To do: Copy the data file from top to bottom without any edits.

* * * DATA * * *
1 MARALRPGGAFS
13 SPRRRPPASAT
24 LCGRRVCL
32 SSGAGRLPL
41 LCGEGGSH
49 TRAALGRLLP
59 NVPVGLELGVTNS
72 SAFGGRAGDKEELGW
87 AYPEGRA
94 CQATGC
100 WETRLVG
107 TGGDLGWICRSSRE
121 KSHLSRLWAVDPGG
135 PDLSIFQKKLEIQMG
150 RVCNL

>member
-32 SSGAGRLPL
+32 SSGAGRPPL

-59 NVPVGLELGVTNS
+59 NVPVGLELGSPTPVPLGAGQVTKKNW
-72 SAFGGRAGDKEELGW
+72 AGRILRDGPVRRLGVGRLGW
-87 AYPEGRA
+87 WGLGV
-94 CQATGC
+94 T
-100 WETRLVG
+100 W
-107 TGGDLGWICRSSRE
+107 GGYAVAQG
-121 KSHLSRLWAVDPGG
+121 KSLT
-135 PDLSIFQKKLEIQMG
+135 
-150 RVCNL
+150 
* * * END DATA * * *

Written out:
1 MARALRPGGAFS
13 SPRRRPPASAT
24 LCGRRVCL
32 SSGAGRLPL
41 LCGEGGSH
49 TRAALGRLLP
59 NVPVGLELGVTNS
72 SAFGGRAGDKEELGW
87 AYPEGRA
94 CQATGC
100 WETRLVG
107 TGGDLGWICRSSRE
121 KSHLSRLWAVDPGG
135 PDLSIFQKKLEIQMG
150 RVCNL

>member
-32 SSGAGRLPL
+32 SSGAGRPPL

-59 NVPVGLELGVTNS
+59 NVPVGLELGSPTPVPLGAGQVTKKNW
-72 SAFGGRAGDKEELGW
+72 AGRILRDGPVRRLGVGRLGW
-87 AYPEGRA
+87 WGLGV
-94 CQATGC
+94 T
-100 WETRLVG
+100 W
-107 TGGDLGWICRSSRE
+107 GGYAVAQG
-121 KSHLSRLWAVDPGG
+121 KSLT
-135 PDLSIFQKKLEIQMG
+135 
-150 RVCNL
+150 